The South Island of New Zealand is characterized by grand open landscapes. Divided by a backbone of mountain aptly called the Southern Alps, the South Island is known for spectacular and fiords, large beech forests, golden sand beaches and broad plains. Generally cooler in climate than the North Island but don't forget sunhats and t-shirts - temperatures are routinely in the 30°C's in summer. In winter the sea buffers the temperatures which rarely drop much below 0°C but except in mountainous regions.
- Marlborough - Wine, whales and the magical Marlborough Sounds
- Nelson Tasman or Top of the South (includes Golden Bay) - Sun, golden sands and culture
- West Coast including Buller and Westland - Wild wet wilderness
- Canterbury - The majesty of the Southern Alps sweeping down to the plains
- Otago - Picturesque mountain lakes
- Southland - Snowcapped mountains plunging into fjords
- Christchurch - The English city with the world's best collection of gothic revival architecture
- Blenheim - Sun and sauvignon blanc
- Dunedin - The Scottish city, proud of their rugby, their students and their beer
- Invercargill - The southern city
- Kaikoura - Whales and beautiful scenery
- Nelson - The sunshine city, a favorite tourist destination of Kiwis themselves
- Picton - Gateway to the Marlborough Sounds
- Queenstown - A tourist mecca high in the mountains
- Wanaka - Lakeside town with skiing and scenery
The South Island of New Zealand is the larger of the two main islands though it has fewer people and is sometimes referred to as the 'Mainland' - especially by South Islanders. Geographically the South Island is dominated by the Southern Alps. Dividing the island, the alps affect climate and flora. Most of the South Island's national parks are strung out along the main divide.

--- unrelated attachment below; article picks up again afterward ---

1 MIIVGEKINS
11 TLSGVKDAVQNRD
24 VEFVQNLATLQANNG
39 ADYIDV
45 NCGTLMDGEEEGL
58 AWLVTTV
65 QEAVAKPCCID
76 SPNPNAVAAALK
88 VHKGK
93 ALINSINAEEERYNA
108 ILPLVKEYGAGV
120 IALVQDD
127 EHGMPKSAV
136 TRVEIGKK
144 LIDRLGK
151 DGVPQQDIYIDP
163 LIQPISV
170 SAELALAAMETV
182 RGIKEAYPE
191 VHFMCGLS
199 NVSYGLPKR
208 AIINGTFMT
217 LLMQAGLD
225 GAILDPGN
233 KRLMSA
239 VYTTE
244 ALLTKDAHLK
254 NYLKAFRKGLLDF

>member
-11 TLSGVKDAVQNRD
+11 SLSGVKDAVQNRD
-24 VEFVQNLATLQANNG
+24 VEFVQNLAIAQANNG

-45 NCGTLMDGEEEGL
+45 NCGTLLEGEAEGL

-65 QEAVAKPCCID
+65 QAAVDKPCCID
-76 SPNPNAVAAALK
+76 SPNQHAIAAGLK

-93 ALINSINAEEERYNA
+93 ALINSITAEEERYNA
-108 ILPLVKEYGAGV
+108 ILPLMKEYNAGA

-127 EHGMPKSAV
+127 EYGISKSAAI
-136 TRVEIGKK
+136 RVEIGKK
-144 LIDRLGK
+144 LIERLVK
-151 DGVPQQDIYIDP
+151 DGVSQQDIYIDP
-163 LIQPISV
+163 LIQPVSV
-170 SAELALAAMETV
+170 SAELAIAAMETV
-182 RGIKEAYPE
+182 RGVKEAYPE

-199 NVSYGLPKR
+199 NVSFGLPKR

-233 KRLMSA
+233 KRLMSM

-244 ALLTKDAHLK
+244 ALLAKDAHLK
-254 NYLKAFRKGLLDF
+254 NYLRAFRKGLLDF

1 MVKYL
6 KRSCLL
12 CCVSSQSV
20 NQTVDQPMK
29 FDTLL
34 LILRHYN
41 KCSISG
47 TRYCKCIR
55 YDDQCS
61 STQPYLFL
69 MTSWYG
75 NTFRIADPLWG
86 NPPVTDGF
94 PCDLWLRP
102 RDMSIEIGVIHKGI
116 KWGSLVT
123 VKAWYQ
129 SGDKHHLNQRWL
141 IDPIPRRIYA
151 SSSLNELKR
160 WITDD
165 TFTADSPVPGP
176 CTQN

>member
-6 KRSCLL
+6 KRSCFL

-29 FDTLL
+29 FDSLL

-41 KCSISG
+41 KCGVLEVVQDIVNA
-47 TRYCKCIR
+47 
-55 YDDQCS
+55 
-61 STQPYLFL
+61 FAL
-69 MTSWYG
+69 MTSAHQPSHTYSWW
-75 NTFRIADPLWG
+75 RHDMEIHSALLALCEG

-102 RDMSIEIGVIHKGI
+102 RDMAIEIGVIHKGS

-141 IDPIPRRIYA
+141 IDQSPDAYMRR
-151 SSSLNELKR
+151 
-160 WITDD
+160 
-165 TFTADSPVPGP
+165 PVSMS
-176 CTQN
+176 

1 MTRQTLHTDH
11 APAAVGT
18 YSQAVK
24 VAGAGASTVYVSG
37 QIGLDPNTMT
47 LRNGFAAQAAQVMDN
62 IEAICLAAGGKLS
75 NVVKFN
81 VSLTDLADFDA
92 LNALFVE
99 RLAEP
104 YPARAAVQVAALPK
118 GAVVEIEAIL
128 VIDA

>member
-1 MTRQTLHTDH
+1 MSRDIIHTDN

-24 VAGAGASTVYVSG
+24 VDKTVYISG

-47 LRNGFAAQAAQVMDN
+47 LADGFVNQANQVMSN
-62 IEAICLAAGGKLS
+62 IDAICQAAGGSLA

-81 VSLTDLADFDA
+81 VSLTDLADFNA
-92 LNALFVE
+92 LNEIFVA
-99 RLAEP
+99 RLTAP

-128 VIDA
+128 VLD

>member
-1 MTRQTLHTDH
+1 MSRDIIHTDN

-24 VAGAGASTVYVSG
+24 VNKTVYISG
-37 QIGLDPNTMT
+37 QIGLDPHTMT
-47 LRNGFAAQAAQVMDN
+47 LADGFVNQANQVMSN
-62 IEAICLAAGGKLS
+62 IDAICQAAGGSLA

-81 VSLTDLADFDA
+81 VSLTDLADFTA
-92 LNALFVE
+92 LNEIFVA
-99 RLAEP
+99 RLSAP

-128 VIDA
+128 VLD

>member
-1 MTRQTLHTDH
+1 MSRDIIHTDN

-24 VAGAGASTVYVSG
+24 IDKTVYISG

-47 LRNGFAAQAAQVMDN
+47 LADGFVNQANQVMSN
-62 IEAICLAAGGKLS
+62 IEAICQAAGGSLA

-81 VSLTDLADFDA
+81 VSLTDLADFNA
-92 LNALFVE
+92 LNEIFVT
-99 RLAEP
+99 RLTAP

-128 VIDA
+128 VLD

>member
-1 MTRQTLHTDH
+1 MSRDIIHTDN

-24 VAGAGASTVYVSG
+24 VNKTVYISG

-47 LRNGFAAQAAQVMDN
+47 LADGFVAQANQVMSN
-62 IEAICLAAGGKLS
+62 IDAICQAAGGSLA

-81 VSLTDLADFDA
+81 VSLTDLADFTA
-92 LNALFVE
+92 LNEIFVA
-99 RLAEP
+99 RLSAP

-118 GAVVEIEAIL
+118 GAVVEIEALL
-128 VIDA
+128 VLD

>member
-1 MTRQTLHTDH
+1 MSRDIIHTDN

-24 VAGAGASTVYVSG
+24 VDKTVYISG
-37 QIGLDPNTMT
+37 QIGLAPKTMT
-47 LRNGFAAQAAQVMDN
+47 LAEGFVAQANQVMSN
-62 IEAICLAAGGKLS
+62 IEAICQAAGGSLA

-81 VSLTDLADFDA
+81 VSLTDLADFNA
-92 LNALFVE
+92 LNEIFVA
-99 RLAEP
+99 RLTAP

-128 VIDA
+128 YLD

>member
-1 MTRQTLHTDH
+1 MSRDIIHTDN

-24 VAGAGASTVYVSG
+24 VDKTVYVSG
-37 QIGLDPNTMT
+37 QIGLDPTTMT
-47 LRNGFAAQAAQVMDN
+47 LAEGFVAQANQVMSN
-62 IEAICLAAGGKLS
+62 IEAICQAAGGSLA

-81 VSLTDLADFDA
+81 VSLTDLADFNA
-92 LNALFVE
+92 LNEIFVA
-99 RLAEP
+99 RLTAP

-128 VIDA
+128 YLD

Generally, the West Coast is wetter and cooler than the east, and the north of the island is warmer then the south.
Christchurch, Dunedin, Invercargill and Nelson are the main settlements, although the main attractions are rarely in the cities. All four cities are very different. Christchurch is the largest and has a certain English feel to it though it is definitely a New World city. Dunedin was settled by Scottish Presbyterians and is very proud of those roots. It also feels older than other cities in NZ because it was built by gold rush money in the late 19th century but has since been surpassed by bigger and brasher cities to the north. Nelson is still very young by European standards (although it was the second founded city in New Zealand) but has a very South Pacific feel with palm trees and a huge and beautiful white sand beach.
It should be noted that beautiful beaches are a dime a dozen in NZ, and some of the best do not average one visitor per day.
The Interislander and the Bluebridge  and runs from Wellington to Picton through the Marlborough Sounds and across Cook Strait. The ferries take cars, buses and trains. The scenery on a good day is spectacular. The ferries are substantial ships designed for the sometimes rough conditions and the journey takes between 3 and 3 1/2 hours.